- Excess body fat is a storehouse for glucose and excess hormones. That’s right, the fat on your body is metabolically active and influences your endocrine system. It secretes glucose and hormone and actually prevents you from losing weight.
- When cortisol continues to run high for a long period of time, the symptoms can mimic hyperthyroidism, often time leading a physician to lower the dose of thyroid hormone a patient is taking or to start them on thyroid hormone to balance out this problem. The problem many times isn’t simply the thyroid – it’s cortisol and its influence on the thyroid.
- When the adrenal glands start to poop out…you heard it right, they poop out. The system becomes so overloaded and at the same time deficient is specific nutrients like B vitamins and magnesium that it just can no longer keep up with your stressed out life’s demand for cortisol. This is when cortisol levels start to drop. When this happens, look out – the fatigue REALLY sets in and you may even start to experience hot flashes and flushes, night sweats and poor sleep.
Hormone imbalances don’t happen overnight. In many cases the decline starts months or even years before the symptoms are really felt. And, the truth is, it’s going to take months or even up to a year to fix the problem.
So let’s go back to the first question: What about bioidentical hormones?
In my professional opinion, adding hormones now, rather than fixing the broken system is just a temporary band-aid to circumvent a much more complicated problem. And that band-aid isn’t going to hold when the adrenal exhaustion sets in.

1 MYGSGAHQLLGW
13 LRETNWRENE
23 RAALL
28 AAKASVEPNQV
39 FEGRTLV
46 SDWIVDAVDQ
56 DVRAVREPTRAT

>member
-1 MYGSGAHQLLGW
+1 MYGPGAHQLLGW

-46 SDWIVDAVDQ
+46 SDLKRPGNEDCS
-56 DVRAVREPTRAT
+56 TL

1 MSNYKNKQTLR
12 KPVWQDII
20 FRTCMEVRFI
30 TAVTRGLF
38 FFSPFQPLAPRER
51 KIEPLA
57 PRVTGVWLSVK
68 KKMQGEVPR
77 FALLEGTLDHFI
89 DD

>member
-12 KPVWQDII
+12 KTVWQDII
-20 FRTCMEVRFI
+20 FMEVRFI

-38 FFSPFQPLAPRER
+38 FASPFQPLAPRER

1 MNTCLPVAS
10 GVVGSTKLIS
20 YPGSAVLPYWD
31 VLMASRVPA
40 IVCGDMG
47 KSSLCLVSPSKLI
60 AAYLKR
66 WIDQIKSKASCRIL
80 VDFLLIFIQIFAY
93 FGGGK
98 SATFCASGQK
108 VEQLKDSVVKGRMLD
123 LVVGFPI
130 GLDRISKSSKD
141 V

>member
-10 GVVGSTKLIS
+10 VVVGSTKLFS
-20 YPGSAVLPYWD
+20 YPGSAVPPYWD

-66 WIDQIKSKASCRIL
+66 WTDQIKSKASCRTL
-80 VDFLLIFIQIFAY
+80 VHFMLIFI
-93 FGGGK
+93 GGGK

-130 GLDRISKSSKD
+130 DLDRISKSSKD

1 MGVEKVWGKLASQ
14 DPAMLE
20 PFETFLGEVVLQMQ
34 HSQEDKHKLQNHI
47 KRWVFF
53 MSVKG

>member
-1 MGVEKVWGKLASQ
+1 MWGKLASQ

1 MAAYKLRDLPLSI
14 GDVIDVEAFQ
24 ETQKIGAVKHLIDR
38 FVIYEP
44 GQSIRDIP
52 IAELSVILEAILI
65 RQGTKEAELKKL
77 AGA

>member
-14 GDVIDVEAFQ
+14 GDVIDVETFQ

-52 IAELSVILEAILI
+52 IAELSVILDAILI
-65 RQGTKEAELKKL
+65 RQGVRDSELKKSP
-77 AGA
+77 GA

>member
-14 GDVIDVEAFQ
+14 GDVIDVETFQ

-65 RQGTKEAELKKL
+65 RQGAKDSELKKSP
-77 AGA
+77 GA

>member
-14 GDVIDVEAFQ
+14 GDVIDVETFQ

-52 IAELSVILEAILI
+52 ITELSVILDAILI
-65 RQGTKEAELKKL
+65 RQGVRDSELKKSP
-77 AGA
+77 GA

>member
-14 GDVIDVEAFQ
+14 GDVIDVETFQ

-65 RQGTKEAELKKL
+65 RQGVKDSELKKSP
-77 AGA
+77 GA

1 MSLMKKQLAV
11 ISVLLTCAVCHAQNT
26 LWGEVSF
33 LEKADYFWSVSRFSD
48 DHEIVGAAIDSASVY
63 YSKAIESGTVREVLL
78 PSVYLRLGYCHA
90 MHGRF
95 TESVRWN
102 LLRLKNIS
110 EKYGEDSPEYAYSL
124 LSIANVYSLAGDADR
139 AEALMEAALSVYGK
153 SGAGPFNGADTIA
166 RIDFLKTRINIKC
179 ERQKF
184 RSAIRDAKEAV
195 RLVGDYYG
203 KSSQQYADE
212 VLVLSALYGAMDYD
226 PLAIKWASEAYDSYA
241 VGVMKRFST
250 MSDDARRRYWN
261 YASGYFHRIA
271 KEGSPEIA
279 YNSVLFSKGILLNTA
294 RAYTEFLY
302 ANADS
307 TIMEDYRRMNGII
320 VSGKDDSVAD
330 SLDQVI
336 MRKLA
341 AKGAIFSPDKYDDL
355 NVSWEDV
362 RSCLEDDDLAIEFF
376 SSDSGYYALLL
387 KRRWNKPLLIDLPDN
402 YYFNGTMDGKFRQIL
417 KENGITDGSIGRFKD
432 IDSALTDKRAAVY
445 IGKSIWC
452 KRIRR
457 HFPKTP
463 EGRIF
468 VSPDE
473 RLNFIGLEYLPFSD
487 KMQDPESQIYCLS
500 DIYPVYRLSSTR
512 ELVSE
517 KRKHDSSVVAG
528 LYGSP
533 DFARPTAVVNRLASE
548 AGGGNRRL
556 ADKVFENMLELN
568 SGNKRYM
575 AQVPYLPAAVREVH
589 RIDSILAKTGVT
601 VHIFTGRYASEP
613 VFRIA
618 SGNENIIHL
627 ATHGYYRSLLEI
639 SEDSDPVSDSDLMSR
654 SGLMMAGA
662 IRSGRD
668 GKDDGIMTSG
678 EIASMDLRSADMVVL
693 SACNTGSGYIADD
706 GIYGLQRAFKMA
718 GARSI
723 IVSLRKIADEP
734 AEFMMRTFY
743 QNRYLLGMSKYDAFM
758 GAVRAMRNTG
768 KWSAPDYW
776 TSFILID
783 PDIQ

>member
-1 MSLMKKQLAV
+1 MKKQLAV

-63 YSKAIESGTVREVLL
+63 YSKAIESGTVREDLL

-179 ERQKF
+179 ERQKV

Right now, you’re probably thinking you don’t know anyone with adrenal fatigue or exhaustion, but you do. These are the people you know who have chronic fatigue, fibromyalgia, muscle and body aches, chronic pain, insomnia, PMS, menopausal symptoms, headaches, thyroid disorder, digestive issues, etc.. (Keep in mind cortisol is a pain relieving hormone…)
My approach is different. I do test my patient’s hormone levels, but I test cortisol too. Certainly of digestive issues are present these MUST be addressed immediately…after all, if you can’t digest your food and supplements and absorb those nutrients, you will never be able to fix the whole system. If I also see an issue with the cortisol levels, then we can simultaneously start those repairs. Often, the female and male hormone issues self-correct as the adrenal system is balanced, so there is no need to supplement with estrogen (and all its forms), progesterone and testosterone.
How do I do this? With Functional Medicine of course.